The agreement has the potential to be used across all government departments and agencies, as well as authorities, boards and commissions, local NSW councils and county councils, charitable and other not-for-profit organisations, nursing homes and community-based not-for-profit childcare facilities, plus other welfare and community service providers in NSW.

Longwood says that what NAMS proves is that government CIOs and their staffs not only need good negotiation skills but they must also know how to use them most effectively. “The role of the CIO in government should not be so much direct negotiating with suppliers but rather making sure they have a good and competent team around them to negotiate with those suppliers. When CIOs themselves - typically those in smaller government departments - have come to negotiate contracts it has not always been impressive.”

Interestingly, Longwood points out that in terms of outsourcing IT in particular, since 1997 - 98 mistakes have been made but not always on the part of government CIOs.

“On the contrary, some vendors saw massive opportunities and the mistake some of them made was to cut their margins too fine, their theory being that there would be repeat business. But the tight margins often meant staff had to be laid off because the business wasn’t profitable and then the services were not as good and consequently they didn’t get the work when it came up again.

“When you negotiate a contract, both sides have to be sure that it’s for a fair price. There really is nothing to be gained by cutting the margin to the bone.”

Longwood adds that in the early days of government IT outsourcing contracts, many government CIOs had failed to set their negotiation stance. “They usually opted either for a hot approach or a warm approach. Hot meant you got the shortlist whittled down to two companies and then you played them off against each other and drove the price down. Warm means you had a preferred service provider. Both of these approaches are still used now and both have their pluses and minuses. What government CIOs have to remember - but sometimes don’t - is that if you go for the ‘warm’ approach you do lose some leverage, so that’s when the relationship is very important.”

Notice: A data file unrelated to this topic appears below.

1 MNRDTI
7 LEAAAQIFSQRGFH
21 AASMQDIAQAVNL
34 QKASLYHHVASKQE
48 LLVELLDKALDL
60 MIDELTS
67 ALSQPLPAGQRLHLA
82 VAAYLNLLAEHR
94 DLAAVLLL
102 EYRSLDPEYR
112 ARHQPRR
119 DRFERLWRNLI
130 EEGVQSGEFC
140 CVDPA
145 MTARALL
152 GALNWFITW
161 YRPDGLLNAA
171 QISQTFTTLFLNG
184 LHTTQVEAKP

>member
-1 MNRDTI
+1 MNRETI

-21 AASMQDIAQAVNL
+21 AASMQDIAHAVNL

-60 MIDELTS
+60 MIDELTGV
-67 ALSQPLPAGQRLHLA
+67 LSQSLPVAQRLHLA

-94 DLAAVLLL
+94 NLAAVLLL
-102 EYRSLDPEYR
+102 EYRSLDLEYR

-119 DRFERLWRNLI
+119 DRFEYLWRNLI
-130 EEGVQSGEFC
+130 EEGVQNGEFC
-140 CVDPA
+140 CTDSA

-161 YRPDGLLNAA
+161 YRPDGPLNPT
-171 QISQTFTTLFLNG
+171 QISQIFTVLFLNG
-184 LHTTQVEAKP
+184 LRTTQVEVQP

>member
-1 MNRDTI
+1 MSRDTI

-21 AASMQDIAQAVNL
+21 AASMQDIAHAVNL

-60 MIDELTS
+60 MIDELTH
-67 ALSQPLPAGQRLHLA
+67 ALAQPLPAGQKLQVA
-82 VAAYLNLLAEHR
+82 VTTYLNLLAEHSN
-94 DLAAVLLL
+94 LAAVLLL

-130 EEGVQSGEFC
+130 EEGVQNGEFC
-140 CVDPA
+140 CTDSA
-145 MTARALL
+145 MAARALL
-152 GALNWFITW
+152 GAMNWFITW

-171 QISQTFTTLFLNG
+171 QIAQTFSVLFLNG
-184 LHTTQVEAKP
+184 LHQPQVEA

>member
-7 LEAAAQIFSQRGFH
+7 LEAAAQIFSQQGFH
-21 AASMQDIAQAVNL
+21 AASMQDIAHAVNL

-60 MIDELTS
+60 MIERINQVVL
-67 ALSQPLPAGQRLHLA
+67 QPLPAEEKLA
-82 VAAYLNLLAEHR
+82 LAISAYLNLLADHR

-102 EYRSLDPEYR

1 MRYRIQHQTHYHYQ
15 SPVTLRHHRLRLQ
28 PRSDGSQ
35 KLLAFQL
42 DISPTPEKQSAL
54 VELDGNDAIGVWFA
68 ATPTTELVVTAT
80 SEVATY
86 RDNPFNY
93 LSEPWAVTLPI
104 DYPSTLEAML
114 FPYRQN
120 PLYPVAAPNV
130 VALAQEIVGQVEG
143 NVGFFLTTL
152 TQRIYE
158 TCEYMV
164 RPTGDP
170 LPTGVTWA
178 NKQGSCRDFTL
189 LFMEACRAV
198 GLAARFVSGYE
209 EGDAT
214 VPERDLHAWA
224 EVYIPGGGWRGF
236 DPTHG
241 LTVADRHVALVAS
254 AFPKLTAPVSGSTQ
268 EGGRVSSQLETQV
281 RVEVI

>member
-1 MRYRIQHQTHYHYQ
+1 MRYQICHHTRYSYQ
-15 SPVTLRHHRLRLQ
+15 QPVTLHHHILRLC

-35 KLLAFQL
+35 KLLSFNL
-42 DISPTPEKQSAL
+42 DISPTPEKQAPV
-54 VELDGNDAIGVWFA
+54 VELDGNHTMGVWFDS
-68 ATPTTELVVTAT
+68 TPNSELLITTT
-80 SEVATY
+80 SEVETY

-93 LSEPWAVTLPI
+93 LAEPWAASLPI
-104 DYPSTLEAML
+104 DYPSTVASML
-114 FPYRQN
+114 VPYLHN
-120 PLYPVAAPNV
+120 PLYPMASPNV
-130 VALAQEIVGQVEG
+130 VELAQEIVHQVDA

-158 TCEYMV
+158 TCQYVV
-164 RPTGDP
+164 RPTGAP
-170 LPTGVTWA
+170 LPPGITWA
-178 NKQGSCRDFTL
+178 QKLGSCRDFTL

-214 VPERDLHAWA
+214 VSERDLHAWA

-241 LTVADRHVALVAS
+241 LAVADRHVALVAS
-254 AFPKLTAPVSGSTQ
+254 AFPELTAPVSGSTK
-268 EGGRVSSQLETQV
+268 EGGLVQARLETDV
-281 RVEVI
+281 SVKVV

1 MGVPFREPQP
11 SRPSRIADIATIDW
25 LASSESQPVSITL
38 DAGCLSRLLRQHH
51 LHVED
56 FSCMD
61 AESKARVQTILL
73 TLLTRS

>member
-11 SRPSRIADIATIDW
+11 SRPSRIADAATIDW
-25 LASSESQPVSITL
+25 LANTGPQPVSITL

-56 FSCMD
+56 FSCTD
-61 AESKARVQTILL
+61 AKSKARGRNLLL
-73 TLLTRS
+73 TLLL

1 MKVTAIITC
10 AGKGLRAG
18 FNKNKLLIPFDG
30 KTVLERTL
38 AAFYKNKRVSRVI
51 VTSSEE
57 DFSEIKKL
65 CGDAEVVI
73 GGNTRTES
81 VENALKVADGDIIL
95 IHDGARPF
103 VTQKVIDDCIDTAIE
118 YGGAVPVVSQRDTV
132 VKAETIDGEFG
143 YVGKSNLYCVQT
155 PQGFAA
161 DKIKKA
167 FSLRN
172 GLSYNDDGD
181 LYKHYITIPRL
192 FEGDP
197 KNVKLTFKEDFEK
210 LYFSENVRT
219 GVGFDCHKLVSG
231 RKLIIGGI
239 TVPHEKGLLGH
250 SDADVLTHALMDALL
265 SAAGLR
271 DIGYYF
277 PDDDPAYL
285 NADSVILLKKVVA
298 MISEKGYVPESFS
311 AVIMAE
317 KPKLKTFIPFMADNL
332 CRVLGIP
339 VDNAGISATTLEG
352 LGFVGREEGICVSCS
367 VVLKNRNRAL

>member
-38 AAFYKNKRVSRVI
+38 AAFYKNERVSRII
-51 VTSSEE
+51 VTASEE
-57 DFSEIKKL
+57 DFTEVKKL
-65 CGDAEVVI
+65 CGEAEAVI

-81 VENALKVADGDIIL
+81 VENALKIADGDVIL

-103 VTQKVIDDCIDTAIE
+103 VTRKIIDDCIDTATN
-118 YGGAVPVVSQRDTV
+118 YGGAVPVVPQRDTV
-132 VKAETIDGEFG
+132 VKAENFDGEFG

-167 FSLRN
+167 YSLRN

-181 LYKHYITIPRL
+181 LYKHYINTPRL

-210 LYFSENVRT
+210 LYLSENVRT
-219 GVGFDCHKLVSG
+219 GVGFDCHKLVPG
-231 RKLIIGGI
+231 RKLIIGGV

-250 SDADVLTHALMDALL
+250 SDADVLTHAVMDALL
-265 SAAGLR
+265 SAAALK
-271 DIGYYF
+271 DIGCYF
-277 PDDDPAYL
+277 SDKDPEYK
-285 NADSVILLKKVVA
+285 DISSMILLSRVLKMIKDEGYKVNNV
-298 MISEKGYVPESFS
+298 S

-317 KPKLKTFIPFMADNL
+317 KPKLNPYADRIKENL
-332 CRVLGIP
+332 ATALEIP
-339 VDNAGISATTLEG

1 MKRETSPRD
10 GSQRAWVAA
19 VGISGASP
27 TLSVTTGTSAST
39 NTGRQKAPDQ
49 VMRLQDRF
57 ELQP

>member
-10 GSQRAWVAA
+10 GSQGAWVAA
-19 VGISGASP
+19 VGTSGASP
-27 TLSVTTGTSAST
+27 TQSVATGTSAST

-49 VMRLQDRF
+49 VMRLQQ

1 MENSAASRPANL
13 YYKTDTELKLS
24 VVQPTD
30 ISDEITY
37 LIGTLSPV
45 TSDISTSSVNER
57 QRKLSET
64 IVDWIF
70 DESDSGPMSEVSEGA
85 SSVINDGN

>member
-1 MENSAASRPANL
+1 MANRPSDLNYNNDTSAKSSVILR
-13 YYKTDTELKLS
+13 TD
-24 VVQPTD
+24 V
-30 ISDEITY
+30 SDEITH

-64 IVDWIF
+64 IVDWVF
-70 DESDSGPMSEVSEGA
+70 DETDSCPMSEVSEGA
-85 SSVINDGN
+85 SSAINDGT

Longwood believes that more government departments should hand the negotiation part of the contract over to independent negotiators and advisers. “In fairness, many government departments already do this. They get independent advisers to come in and tell them what they should expect to pay for such and such a contract. These advisers can also negotiate a contract and that makes a lot of sense because they are specialists.”

He says that on the whole, government CIOs do not fare too badly when negotiating outsourcing contracts compared with some other sectors of the commercial world.

“A successful negotiating area is retail, which is not too surprising because they work all day buying and selling. Of government departments, Defence is very good because Defence is essentially all about contracts. Government in general has not done too badly at all. Ironically, one of the worst performers when it comes to negotiating their own contracts for outsourced services have been the telcos, who generally have been poor performers. Consequently there have been some dreadful deals signed.”

When it comes to renegotiating contracts, it is a fact that as many as 50 per cent of contracts are negotiated halfway through their originally agreed terms. Renegotiation is always expected by vendors so CIOs need to be prepared to wade into a new round of negotiations and usually they will have to be the ones who instigate them.

“There are several reasons for renegotiating,” Longwood says, “and any one of them could be the trigger. Halfway through a contract the relationship between the vendor and customer may have deteriorated and so the service is no longer perceived to be as good as it was. Or renegotiation could be triggered quite amicably simply because the requirements have changed.”

Longwood says that instead of going for a five- or seven-year contract, any agreement should be split into a three plus two plus one year, for example, so there are logical exit or renegotiation points. This is a policy that an increasing number of government departments are opting for.

There is also a question mark over whether a government department should renegotiate or whether it is better to re-tender. A number of state government departments nationwide have opted for re-tendering. Tendering and re-tendering is certainly something of a government speciality, if you like, but Longwood cautions against it.